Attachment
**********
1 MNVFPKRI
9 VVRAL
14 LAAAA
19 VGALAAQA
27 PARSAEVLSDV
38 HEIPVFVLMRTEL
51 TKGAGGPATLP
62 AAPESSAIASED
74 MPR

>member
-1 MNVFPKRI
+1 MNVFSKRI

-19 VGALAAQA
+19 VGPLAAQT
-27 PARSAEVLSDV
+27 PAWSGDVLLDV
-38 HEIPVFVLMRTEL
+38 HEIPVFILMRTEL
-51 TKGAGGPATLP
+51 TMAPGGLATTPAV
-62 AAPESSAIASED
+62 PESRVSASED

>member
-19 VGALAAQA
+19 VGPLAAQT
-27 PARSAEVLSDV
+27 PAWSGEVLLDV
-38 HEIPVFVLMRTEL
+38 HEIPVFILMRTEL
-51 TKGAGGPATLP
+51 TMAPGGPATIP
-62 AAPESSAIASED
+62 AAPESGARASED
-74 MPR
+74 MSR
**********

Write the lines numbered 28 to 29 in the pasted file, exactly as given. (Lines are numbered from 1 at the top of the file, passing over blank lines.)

-38 HEIPVFVLMRTEL
+38 HEIPVFILMRTEL